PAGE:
On Monday, Deborah Lipstadt wrote about eerie anniversaries. She is the author of the new book The Eichmann Trial.
I have spent much of the past few weeks talking about my new book,
The Eichmann Trial
. I don’t want to make this blog entry about the book. (To be blunt, I’d rather have folks read the book.) But something has struck me in the talks and interviews I have conducted.
For so many people the issue of the Eichmann Trial remains Hannah Arendt. They seem to have a hard time conceiving of the Eichmann trial independent of Arendt’s “analysis.” I am speaking of who abhor what she said as well as of those who espouse her views.
I take a more “middle of the road” or balanced perspective. Let me be explicit (for nuance, you’ll have to read the book. OK, I won’t repeat that again. Twice is certainly enough. Though, please note, I wrote read, not buy). When I speak about Arendt I try to discern where my audience – whether it be one person or a multitude — stands on the issue. I then try to stress the “other” side, i.e. if they hate – and that’s not too strong a term – her words I tell them the affirmative things she had to say about the trial and Israel. If they are enthralled with her views, I point out the glaring historical mistakes on which they are based.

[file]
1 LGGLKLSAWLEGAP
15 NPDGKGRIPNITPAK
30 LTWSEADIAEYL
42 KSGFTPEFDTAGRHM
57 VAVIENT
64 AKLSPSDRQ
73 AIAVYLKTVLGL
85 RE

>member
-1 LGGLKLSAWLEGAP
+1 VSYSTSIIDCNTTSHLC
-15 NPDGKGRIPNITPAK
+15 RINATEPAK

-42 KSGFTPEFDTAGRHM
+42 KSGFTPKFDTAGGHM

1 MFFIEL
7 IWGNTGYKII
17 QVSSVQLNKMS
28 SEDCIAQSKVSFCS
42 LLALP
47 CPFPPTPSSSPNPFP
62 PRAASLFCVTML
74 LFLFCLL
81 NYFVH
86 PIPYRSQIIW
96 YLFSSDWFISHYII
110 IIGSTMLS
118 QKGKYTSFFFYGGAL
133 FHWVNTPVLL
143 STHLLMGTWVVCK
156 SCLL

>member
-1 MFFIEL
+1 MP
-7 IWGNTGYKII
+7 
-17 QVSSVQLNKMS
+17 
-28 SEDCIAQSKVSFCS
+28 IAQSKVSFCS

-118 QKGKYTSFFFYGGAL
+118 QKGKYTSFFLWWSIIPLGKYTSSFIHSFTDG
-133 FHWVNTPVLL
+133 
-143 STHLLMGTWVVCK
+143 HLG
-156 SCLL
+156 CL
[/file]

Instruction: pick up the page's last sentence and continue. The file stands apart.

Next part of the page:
Sometimes that leads to trouble.
At a talk I gave at the Center for Jewish History I assumed that many of the people in the audience were familiar with all the negatives that had been said both by and about Arendt. They knew of her [c]overt antisemitic – if not racist – comments about Israeli society and of her historically inaccurate statements about the Judenrate, the Jewish councils established in the ghettoes by the Nazis.
I, chose, therefore to speak of some of the insights she had and powerful statements she made about the significance of the Holocaust. I wanted to make it clear to them that there are a lot of grays when it comes to Arendt. Sure enough, I received a number of emails and comments accusing me of having “gone soft on Arendt.”